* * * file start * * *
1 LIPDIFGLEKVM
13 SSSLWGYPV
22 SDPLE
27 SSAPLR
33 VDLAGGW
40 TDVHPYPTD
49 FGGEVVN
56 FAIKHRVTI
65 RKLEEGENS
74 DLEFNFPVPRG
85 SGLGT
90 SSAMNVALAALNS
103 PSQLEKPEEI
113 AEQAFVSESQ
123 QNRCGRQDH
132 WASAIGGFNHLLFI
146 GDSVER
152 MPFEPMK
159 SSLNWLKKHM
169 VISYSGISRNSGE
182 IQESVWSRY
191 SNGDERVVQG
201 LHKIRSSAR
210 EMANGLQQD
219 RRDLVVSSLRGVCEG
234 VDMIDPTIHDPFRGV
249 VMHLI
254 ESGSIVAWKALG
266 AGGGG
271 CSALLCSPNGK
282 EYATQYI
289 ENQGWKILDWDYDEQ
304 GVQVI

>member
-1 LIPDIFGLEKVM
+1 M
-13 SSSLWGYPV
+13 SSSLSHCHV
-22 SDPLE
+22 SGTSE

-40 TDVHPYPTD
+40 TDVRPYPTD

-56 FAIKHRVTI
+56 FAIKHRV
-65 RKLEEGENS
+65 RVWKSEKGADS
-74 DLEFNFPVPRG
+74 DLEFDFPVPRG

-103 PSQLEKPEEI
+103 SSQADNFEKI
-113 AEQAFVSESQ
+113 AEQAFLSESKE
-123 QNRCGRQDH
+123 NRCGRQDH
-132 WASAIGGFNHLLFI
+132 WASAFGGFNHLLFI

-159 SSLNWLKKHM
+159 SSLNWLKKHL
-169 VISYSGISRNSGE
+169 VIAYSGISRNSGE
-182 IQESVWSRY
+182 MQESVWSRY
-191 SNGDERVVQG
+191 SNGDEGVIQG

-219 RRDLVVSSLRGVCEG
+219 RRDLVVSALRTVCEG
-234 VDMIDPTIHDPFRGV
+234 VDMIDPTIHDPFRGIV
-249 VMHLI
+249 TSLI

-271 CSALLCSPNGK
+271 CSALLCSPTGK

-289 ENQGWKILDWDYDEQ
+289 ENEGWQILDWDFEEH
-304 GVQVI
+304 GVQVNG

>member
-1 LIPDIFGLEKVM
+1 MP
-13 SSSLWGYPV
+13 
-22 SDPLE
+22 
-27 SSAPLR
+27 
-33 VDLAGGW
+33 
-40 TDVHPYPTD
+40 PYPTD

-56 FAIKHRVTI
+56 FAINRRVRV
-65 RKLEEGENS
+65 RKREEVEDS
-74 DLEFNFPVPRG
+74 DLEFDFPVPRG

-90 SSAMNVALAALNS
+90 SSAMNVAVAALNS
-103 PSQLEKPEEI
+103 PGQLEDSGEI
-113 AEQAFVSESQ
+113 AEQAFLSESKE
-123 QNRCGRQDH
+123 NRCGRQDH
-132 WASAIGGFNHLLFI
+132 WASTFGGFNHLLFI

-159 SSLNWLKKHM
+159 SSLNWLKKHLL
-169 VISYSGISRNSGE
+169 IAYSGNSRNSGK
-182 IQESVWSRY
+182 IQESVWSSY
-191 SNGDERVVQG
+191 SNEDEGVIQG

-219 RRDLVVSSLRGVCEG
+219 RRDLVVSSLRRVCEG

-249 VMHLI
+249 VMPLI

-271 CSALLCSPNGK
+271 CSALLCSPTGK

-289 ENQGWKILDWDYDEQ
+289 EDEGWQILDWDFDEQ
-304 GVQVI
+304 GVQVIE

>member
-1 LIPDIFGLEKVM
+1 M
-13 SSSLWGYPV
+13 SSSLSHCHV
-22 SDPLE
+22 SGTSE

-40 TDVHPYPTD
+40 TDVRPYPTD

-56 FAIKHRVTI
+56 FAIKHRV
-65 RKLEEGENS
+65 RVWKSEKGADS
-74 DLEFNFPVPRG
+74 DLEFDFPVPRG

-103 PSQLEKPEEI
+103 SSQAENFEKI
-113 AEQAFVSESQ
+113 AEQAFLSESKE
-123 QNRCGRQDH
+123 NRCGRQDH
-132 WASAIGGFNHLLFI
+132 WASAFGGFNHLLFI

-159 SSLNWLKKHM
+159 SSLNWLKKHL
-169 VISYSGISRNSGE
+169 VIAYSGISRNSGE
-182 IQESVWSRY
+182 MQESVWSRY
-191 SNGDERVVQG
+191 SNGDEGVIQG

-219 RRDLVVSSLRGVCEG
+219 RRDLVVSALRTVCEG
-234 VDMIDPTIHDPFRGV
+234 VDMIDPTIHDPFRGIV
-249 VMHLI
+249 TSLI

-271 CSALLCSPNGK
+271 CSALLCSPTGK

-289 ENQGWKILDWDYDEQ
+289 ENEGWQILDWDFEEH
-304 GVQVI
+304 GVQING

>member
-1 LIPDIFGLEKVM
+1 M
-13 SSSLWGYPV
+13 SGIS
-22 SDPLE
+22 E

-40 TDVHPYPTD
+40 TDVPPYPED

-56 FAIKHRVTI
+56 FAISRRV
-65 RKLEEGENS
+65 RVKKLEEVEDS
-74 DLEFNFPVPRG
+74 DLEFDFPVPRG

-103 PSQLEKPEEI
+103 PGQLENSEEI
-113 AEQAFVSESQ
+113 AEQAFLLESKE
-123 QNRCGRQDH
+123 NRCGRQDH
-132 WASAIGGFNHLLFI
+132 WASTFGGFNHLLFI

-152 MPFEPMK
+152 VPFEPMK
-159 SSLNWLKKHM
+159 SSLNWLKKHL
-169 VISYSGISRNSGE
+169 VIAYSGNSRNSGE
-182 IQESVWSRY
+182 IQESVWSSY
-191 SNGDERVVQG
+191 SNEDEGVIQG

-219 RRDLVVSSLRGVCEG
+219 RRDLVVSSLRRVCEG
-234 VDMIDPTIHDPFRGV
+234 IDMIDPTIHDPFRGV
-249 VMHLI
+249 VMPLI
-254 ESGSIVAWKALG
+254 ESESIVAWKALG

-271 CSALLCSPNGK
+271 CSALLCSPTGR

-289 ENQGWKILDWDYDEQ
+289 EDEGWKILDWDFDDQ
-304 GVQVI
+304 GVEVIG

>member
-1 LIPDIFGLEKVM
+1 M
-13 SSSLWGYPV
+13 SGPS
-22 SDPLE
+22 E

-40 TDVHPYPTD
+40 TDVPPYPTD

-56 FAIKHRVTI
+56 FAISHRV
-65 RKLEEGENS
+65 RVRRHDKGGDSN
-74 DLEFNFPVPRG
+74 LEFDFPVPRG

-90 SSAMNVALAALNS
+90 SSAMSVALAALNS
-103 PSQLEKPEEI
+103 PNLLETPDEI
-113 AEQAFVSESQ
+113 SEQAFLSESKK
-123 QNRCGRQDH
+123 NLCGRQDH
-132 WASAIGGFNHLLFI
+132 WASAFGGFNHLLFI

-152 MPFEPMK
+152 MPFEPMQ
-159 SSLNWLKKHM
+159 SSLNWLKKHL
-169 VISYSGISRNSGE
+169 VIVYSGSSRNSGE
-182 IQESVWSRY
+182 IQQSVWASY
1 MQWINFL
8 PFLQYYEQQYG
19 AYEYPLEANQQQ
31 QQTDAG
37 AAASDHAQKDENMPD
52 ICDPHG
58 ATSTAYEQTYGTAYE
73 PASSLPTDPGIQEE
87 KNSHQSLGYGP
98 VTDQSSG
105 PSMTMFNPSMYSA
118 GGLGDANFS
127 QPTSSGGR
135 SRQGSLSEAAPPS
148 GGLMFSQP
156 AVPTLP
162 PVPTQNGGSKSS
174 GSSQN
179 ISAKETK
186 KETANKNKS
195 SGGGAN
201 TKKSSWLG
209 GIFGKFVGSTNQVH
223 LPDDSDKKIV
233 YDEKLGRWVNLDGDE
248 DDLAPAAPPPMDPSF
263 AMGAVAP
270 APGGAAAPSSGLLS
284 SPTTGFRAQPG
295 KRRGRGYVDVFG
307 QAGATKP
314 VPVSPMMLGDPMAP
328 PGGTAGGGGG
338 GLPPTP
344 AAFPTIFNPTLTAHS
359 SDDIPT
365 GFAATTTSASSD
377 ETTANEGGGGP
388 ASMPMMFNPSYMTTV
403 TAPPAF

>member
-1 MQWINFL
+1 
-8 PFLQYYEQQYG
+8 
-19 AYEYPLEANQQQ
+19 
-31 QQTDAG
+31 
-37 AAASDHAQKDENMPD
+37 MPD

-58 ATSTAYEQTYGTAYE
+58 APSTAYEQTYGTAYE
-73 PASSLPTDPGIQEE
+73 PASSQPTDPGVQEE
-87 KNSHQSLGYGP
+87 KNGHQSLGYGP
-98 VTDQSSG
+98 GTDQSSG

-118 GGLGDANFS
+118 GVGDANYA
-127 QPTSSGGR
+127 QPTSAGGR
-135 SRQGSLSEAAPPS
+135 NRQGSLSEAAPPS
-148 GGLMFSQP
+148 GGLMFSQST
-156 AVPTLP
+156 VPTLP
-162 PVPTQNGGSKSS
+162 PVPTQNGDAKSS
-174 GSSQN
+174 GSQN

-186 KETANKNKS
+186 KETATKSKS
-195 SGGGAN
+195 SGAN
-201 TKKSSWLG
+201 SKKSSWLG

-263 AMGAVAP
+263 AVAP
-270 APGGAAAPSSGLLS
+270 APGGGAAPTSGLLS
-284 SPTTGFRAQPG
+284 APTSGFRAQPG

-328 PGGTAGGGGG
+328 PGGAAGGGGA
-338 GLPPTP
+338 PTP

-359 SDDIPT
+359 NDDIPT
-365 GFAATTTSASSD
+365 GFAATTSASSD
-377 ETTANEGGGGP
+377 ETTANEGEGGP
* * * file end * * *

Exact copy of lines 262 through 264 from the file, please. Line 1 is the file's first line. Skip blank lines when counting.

156 AVPTLP
162 PVPTQNGGSKSS
174 GSSQN